Thank you all for your well wishes yesterday.
I greatly, greatly appreciate the support. It was a tough day and you all helped me prepare for today.
The vet came out to take Xrays today… (I had Xrays done right before that fateful trim… and she was fine. That was two weeks ago…)
Silly me, I actually thought there would be no rotation. You see, for all the laminitis I’ve seen in the past 23 years, never has there ever been rotation.
It is not good – her future depends on the next week. If we have been successful in stopping the cascade, then she will survive. If she holds this amount of rotation, we can work with it.
THE LAST FEW DAYS
As you know, the old tyme vet came out to help me with her on Thursday. He felt very optimistic that she didn’t have any sinking and that we were dealing with abscesses.
And, the next day, she did show signs of abscess on her coronet band.
I felt good… finally the abscesses were coming to the surface! She would have relief.
Except, she only had minor relief.
IN THE MEANTIME
In the meantime, she wasn’t bouncing back as she had in the past.
To make things more difficult, Hubby had treated the well and when I soaked her hay, she wouldn’t eat it. In fact, she wasn’t drinking any of her water.
As soon as I realized this, I remembered a Rubbermaid garbage can that I filled with water 8 years ago – in case our power went out and I couldn’t get water to the horses. I have not used it and probably have only looked inside once in those 8 years.
I washed off the lid and opened it.
Phew. Perfect well water.
I used that exclusively for her during the last three days so that she would have drinking water.
I WAS CONCERNED SO I CALLED THE VET OUT ON MONDAY
I wasn’t home, but the old tyme vet came out on Monday – just four days after he had been there – and was very concerned himself. He wanted to do Xrays. He said she didn’t look good and her coronet band felt wrong. He thought she was sinking.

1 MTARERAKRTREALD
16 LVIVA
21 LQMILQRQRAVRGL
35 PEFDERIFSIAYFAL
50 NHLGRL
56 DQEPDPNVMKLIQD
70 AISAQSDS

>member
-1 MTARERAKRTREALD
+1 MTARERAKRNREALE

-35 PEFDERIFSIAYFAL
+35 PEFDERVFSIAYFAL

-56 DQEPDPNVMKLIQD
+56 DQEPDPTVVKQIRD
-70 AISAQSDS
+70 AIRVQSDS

I knew she wasn’t bouncing back.
Hence my doom and gloom yesterday. I was sick inside.
The vet arrived at noon to take the Xrays.
Watching her be so stoic but in huge pain was killing all of us.
It took us an hour to take the Xrays.
She had rotation on the left that was bad – however she had enough sole to make it all workable if she didn’t rotate any more.
The right had only slight rotation.
However, she kept lifting her right foot. She wasn’t standing on it well.
I listened, kinda numb.
I had thought she would be OK… I thought she had abscesses.
The vet carries clogs for foundered horses. They can be padded to support the heel or walls or whatever area and they break over easily.
He applied those via casting material.
Tess gritted her teeth and let the vet do his thing.
She was so good.
He then tubed her with DMSO, which she hated.
I have never used that previously, ever.
As soon as we were done (3 hours later), Tess went back to her stall – haltingly and in pain – and immediately drank then went down.
She didn’t get up for 4 hours. Flat out. Very scary.
I went inside the house and nearly lost it.
Every time I ventured to the barn, she was down.
I went out at 7:30 to find her by the tack room door…
Hmmmm. She was still walking uncomfortably, but she was up and moving.
So, I gave her dinner.
I then decided to give her more clean water so I went into the wash rack and got her fresh bucket started.
Before I could fill it, she appeared!
I heard a ruckus outside so I ventured out.
It was just the dogs, playing…
When I came back in… I saw that Tess had moved to the back gate.
NOT ALL ROSY, UNFORTUNATELY…
Yes, she is up. Yes, she is moving in her new clogs… But, she had moved this much in the last few days and she still got worse and had rotation.
She wasn’t getting better. She was getting worse.
So, I am not confident that she will recover. I am not confident that she won’t recover.
I can only wait….
I continue to have her on the special meds and anti-inflammatory meds. I have added the Remission. I continue to use herbs…and low carb everything.
I have no idea how this will go. But, I am not ready to lose her and I know that she is a fighter.
I guess my end note for tonight would be:
Don’t do what I did.
Make sure you understand your horse’s anatomy and foot structure before you agree to a trim on a foundered horse.
Understand the mechanics.
I wish I had… I simply trusted.
SPECIALISTS WEIGH IN…
The general consensus from all of the specialists I’ve contacted is that the trim – taking away her support system of walls and heels and leaving a protruded frog – put undue pressure on her pronounced frog which created intense bruising under her canon bone which created inflammation … and the rest is history.
Many of you have written to me saying that the Barefoot trim is a lifesaver… And maybe it is for your horse with his anatomy and his type of founder. I’m not arguing successful result for others. I’m happy that it worked!
But, for my mare… it was not correct for her type of founder and for her conformation. In fact, that trim may be her undoing.
Not any one trim will work for all horses. It is all about the mechanics.
Huge Lesson – that I didn’t want to learn. But… I know now.
And so do you.
HORSE AND MAN is a blog in growth… if you like this, please pass it around!